At least four schoolchildren have lost their lives and six others sustained injuries when a bomb explosion ripped through their vehicle in Iraq’s northern province of Nineveh.
Police Lieutenant Thiab al-Jabouri said the incident took place in the town of al-Shura, located roughly 45 kilometers south of provincial capital city of Mosul, on Thursday afternoon when a roadside bomb went off near a bus.
No group has claimed responsibility for the attack yet, but it bears the hallmark of attacks carried out by members of the Daesh Takfiri terror group.
According to the UN Assistance Mission for Iraq (UNAMI), a total of 69 Iraqi civilians lost their lives last month, and 105 others were injured as a result of acts of terrorism and violence across Iraq.
The numbers were the lowest monthly casualty figures since UNAMI began publishing them in November 2012.
A large number of the fatalities were recorded in the northern province of Nineveh, where 29 civilians were killed and 36 others wounded.
The capital province of Baghdad saw 29 people killed and another 35 injured. Five people were also killed and 19 others injured in the western province of Anbar.
Iraqi security forces uncover another Izadi mass grave
Separately, Iraqi security officials have found a mass grave in the country’s northern province of Nineveh, which contained the bodies of more than a dozen members of the Izadi minority, who are believed to have been executed by Daesh terrorists when they were in control of the terrain.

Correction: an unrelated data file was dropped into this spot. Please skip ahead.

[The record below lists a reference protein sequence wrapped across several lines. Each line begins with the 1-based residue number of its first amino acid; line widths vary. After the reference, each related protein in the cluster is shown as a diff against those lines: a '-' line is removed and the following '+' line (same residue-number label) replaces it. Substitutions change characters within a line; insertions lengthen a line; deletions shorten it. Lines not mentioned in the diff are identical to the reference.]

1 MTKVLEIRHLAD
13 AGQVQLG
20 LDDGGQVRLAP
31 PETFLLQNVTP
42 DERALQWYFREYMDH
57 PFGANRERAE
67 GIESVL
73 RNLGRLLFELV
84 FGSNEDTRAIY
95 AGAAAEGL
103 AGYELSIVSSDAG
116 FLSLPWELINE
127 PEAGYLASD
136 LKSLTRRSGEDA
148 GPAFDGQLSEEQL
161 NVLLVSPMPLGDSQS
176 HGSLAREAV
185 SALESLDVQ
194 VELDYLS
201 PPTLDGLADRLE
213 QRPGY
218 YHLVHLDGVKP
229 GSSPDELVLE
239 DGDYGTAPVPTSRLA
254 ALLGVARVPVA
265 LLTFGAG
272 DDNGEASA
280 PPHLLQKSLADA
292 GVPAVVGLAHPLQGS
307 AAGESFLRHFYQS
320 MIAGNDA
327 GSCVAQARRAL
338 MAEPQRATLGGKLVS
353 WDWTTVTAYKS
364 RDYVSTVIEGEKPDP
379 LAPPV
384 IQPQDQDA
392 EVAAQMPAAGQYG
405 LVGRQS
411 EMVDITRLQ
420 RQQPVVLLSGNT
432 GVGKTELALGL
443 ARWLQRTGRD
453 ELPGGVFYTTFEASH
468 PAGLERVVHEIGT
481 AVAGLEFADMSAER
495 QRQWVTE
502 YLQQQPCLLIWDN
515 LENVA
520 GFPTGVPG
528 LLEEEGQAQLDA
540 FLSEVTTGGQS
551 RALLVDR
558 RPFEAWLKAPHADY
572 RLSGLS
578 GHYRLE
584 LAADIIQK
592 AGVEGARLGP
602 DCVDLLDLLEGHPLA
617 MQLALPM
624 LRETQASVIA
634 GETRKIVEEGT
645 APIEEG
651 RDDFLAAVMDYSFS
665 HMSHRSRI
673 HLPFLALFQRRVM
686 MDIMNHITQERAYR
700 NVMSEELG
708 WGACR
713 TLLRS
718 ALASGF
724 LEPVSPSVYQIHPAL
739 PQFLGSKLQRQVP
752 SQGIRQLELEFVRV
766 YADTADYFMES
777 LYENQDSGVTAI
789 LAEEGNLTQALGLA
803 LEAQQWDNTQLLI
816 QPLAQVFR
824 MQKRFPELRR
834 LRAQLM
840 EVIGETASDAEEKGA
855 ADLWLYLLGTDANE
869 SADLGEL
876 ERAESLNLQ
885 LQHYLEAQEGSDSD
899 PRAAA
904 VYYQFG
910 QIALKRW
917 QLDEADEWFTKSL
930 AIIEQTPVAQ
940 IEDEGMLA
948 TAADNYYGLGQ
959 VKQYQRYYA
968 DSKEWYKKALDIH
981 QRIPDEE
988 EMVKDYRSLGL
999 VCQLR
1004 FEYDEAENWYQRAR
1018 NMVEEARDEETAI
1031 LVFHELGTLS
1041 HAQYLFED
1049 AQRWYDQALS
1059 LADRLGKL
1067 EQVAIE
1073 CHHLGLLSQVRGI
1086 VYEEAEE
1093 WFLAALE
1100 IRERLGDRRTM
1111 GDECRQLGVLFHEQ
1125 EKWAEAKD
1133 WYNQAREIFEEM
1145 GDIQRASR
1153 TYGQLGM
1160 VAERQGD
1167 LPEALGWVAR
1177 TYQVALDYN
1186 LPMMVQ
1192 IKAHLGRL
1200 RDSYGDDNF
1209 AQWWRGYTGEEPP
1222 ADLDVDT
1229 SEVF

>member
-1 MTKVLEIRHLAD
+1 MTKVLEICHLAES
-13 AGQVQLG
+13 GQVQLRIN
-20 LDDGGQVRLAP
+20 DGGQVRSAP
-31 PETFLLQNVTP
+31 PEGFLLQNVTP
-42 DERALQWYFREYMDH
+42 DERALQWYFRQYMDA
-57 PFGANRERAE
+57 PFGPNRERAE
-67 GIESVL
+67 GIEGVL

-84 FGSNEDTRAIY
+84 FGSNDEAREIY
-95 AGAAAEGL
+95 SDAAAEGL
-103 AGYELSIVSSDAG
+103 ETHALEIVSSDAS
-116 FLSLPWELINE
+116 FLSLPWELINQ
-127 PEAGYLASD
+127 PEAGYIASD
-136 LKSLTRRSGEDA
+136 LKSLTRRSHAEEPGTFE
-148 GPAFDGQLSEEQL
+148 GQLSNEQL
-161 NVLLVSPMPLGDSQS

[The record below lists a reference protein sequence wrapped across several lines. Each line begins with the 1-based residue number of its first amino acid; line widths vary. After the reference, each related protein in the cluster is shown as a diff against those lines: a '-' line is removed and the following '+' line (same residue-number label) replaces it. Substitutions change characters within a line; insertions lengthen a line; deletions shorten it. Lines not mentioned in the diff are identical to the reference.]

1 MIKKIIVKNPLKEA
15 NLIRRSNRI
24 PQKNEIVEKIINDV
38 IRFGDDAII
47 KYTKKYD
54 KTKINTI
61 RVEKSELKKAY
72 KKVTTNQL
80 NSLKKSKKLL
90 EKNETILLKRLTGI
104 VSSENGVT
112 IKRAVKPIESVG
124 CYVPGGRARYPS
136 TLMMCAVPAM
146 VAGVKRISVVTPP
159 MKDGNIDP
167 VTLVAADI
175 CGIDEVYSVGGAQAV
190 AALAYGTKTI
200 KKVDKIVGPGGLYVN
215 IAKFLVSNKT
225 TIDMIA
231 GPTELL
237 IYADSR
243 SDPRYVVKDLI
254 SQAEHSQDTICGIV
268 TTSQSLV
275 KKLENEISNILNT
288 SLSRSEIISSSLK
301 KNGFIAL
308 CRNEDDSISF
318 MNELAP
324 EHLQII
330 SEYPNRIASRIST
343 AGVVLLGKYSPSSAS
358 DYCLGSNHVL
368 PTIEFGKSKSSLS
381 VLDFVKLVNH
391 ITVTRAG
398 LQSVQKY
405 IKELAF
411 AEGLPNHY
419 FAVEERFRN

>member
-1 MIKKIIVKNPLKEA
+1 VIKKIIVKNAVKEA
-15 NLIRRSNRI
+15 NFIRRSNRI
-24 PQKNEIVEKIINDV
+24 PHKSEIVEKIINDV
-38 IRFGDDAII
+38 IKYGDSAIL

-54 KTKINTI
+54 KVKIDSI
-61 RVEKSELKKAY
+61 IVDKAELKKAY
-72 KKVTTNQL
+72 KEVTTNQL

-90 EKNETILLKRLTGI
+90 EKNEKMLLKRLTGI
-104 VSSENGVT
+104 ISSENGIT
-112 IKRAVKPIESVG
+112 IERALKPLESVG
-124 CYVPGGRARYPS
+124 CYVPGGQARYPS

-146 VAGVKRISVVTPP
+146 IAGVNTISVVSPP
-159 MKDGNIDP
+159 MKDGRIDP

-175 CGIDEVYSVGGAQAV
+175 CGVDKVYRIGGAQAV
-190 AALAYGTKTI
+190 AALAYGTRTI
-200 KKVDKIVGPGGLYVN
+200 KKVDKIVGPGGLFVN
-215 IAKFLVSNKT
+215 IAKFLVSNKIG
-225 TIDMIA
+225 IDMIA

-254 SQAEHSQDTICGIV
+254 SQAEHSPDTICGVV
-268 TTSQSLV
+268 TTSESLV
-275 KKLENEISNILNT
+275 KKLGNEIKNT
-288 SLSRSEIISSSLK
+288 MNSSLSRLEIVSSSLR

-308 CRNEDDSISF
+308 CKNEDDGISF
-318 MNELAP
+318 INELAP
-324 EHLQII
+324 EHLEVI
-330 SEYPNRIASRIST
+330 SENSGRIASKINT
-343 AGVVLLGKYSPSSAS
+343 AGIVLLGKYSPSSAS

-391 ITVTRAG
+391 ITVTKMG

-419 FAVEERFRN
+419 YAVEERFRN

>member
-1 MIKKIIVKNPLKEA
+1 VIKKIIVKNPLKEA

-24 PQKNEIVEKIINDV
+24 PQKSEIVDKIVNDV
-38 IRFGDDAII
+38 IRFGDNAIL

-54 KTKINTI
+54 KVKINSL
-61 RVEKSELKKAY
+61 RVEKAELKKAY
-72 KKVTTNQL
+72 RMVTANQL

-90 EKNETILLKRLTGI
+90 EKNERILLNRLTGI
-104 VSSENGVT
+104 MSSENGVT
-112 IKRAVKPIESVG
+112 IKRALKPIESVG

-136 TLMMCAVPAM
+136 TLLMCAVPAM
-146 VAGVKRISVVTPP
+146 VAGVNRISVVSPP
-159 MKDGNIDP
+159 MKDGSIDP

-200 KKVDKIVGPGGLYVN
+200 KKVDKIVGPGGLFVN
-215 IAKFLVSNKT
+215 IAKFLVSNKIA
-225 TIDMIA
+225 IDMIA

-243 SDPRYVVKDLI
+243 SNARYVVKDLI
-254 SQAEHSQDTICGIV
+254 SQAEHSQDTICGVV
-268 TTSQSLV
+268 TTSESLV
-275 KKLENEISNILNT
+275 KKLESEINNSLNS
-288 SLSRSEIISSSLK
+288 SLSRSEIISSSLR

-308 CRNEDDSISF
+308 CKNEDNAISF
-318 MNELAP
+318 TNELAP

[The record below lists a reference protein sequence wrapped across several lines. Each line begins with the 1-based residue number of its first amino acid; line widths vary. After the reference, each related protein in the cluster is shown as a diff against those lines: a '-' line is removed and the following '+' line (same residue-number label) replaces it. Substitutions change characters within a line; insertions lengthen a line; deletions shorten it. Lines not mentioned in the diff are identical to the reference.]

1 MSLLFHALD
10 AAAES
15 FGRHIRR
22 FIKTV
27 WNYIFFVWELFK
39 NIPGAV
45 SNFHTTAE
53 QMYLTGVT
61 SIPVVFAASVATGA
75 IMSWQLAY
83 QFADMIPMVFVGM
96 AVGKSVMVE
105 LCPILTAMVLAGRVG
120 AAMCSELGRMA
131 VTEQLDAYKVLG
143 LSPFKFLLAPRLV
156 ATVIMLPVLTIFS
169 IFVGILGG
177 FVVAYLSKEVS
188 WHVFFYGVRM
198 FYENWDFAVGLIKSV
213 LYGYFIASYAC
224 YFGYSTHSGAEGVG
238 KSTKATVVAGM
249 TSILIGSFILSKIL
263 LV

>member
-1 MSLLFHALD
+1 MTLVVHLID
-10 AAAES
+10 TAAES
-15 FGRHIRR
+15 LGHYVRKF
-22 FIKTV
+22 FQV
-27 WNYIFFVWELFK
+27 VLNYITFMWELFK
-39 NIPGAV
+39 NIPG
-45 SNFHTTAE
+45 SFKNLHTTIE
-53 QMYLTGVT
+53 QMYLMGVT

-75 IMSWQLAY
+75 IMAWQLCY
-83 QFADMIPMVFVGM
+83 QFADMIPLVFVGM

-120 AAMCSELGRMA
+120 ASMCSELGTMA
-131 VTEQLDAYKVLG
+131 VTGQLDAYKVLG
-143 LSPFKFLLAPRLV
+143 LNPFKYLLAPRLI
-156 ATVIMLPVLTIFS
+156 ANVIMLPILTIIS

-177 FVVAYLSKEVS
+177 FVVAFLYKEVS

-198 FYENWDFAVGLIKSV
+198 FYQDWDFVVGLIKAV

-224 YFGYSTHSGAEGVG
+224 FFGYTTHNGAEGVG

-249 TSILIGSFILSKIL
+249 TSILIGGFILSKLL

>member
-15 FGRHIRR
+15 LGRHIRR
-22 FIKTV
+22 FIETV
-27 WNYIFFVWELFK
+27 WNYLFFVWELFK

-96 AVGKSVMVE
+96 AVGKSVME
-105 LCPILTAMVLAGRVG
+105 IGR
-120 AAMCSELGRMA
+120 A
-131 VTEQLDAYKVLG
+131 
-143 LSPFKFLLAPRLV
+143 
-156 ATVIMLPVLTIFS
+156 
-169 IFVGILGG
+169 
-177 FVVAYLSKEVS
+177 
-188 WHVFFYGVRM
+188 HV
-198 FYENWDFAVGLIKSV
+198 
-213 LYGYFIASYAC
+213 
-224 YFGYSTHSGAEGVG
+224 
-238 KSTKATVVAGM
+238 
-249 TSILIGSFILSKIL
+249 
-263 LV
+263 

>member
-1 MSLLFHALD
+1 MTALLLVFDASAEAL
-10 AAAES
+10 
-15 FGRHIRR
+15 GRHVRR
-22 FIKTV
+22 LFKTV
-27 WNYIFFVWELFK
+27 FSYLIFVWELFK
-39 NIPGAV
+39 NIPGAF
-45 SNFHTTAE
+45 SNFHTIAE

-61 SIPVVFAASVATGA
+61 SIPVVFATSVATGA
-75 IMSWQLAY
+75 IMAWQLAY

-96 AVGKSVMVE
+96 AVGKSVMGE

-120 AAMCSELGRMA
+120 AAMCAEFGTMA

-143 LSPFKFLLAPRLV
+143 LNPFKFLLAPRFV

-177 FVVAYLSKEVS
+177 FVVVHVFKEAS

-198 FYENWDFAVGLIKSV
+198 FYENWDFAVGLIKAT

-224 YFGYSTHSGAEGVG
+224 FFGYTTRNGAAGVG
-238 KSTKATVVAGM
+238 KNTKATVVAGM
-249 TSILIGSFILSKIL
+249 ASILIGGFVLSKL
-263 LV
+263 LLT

A security source, requesting anonymity, told the Arabic-language al-Ghad Press news agency that the mass grave contained the bodies of 17 people.
He added that Iraqi forces made the latest discovery in the village of Kasar Mehrab.
A recent report has disclosed that foreign militants, including many of European origins, were responsible for atrocities and acts of brutality carried out by Daesh against members of the Izadi minority.
The Paris-based International Federation for Human Rights said in a report on October 25 that the extremist group’s actions amounted to genocide and crimes against humanity.
Nadia Murad, an Iraqi Izadi human rights activist and one of the 2018 Nobel Peace Prize laureates, confirmed the findings of the report.
Murad was kidnapped from her hometown of Kojo in the northern Iraqi province of Nineveh in 2014, and held by Daesh terrorists for three months.
Back in August, an official at the Endowments and Religious Affairs Ministry of the semi-autonomous Kurdistan Regional Government said more than 3,000 members of the Izadi minority remained unaccounted for ever since Daesh militants overran their hometowns in northern Iraq in 2014.
“The fate of 3,102 Izadis remain unknown since Daesh terrorists attacked our towns and cities in mid-2014,” Khairi Bozarni said at a conference devoted to the “Izadi Genocide” in the Kurdish capital city of Erbil on August 15.
Bozarni added that more than 2,500 Izadi Kurds had lost their lives at the hands of Daesh Takfiris, while another 6,000 – mostly women and children – had been abducted.